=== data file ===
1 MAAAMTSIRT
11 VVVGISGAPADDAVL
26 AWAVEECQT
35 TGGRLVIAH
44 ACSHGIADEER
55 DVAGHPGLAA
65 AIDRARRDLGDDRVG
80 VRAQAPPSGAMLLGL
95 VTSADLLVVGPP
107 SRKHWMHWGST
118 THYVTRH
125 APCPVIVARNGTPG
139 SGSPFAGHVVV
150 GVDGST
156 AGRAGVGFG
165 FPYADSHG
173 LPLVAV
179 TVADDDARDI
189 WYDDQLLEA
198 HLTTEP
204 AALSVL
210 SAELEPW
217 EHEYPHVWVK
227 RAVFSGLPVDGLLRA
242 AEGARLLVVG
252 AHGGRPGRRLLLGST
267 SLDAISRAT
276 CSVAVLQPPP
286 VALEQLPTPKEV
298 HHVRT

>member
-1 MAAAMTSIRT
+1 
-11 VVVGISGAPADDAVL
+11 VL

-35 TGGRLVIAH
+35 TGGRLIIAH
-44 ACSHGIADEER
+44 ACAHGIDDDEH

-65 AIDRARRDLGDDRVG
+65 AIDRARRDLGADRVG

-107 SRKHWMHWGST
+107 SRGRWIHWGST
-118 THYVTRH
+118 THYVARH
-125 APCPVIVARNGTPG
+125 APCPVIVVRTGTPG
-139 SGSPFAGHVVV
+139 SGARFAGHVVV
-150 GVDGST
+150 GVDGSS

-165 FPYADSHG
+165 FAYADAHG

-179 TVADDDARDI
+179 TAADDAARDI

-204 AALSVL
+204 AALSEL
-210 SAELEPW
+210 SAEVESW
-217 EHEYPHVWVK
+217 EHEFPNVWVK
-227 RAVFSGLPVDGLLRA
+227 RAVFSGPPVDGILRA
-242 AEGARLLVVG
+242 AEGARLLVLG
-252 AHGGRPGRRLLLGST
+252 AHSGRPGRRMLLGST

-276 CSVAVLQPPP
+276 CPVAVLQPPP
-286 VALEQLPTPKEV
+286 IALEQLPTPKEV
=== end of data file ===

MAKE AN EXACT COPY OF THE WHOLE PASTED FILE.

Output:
1 MAAAMTSIRT
11 VVVGISGAPADDAVL
26 AWAVEECQT
35 TGGRLVIAH
44 ACSHGIADEER
55 DVAGHPGLAA
65 AIDRARRDLGDDRVG
80 VRAQAPPSGAMLLGL
95 VTSADLLVVGPP
107 SRKHWMHWGST
118 THYVTRH
125 APCPVIVARNGTPG
139 SGSPFAGHVVV
150 GVDGST
156 AGRAGVGFG
165 FPYADSHG
173 LPLVAV
179 TVADDDARDI
189 WYDDQLLEA
198 HLTTEP
204 AALSVL
210 SAELEPW
217 EHEYPHVWVK
227 RAVFSGLPVDGLLRA
242 AEGARLLVVG
252 AHGGRPGRRLLLGST
267 SLDAISRAT
276 CSVAVLQPPP
286 VALEQLPTPKEV
298 HHVRT

>member
-1 MAAAMTSIRT
+1 
-11 VVVGISGAPADDAVL
+11 VL

-35 TGGRLVIAH
+35 TGGRLIIAH
-44 ACSHGIADEER
+44 ACAHGIDDDEH

-65 AIDRARRDLGDDRVG
+65 AIDRARRDLGADRVG

-107 SRKHWMHWGST
+107 SRGRWIHWGST
-118 THYVTRH
+118 THYVARH
-125 APCPVIVARNGTPG
+125 APCPVIVVRTGTPG
-139 SGSPFAGHVVV
+139 SGARFAGHVVV
-150 GVDGST
+150 GVDGSS

-165 FPYADSHG
+165 FAYADAHG

-179 TVADDDARDI
+179 TAADDAARDI

-204 AALSVL
+204 AALSEL
-210 SAELEPW
+210 SAEVESW
-217 EHEYPHVWVK
+217 EHEFPNVWVK
-227 RAVFSGLPVDGLLRA
+227 RAVFSGPPVDGILRA
-242 AEGARLLVVG
+242 AEGARLLVLG
-252 AHGGRPGRRLLLGST
+252 AHSGRPGRRMLLGST

-276 CSVAVLQPPP
+276 CPVAVLQPPP
-286 VALEQLPTPKEV
+286 IALEQLPTPKEV